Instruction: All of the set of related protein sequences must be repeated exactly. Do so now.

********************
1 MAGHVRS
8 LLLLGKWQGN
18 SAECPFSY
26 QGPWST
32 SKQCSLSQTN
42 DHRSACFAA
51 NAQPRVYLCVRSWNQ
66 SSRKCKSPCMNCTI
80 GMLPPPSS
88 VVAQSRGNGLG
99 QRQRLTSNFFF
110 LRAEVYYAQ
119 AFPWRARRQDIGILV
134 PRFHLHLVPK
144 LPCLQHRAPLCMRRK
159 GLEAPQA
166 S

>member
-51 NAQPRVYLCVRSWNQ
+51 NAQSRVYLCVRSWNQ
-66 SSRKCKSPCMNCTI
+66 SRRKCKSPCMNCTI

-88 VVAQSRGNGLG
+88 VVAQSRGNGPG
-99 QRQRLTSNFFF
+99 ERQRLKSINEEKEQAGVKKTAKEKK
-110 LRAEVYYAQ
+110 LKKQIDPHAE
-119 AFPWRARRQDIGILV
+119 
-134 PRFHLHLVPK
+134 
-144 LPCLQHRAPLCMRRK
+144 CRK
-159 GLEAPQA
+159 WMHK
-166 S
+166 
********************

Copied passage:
1 MAGHVRS
8 LLLLGKWQGN
18 SAECPFSY
26 QGPWST
32 SKQCSLSQTN
42 DHRSACFAA
51 NAQPRVYLCVRSWNQ
66 SSRKCKSPCMNCTI
80 GMLPPPSS
88 VVAQSRGNGLG
99 QRQRLTSNFFF
110 LRAEVYYAQ
119 AFPWRARRQDIGILV
134 PRFHLHLVPK
144 LPCLQHRAPLCMRRK
159 GLEAPQA
166 S

>member
-51 NAQPRVYLCVRSWNQ
+51 NAQSRVYLCVRSWNQ
-66 SSRKCKSPCMNCTI
+66 SRRKCKSPCMNCTI

-88 VVAQSRGNGLG
+88 VVAQSRGNGPG
-99 QRQRLTSNFFF
+99 ERQRLKSINEEKEQAGVKKTAKEKK
-110 LRAEVYYAQ
+110 LKKQIDPHAE
-119 AFPWRARRQDIGILV
+119 
-134 PRFHLHLVPK
+134 
-144 LPCLQHRAPLCMRRK
+144 CRK
-159 GLEAPQA
+159 WMHK
-166 S
+166 